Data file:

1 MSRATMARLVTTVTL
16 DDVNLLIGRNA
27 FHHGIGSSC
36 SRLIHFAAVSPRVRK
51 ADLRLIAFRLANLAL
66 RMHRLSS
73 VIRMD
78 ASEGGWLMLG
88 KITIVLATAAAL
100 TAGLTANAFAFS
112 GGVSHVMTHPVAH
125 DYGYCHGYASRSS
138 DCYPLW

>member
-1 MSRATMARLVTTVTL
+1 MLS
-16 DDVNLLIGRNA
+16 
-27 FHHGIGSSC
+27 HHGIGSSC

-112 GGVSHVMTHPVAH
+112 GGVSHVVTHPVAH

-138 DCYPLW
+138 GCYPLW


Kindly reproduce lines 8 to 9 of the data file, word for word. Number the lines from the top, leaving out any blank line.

78 ASEGGWLMLG
88 KITIVLATAAAL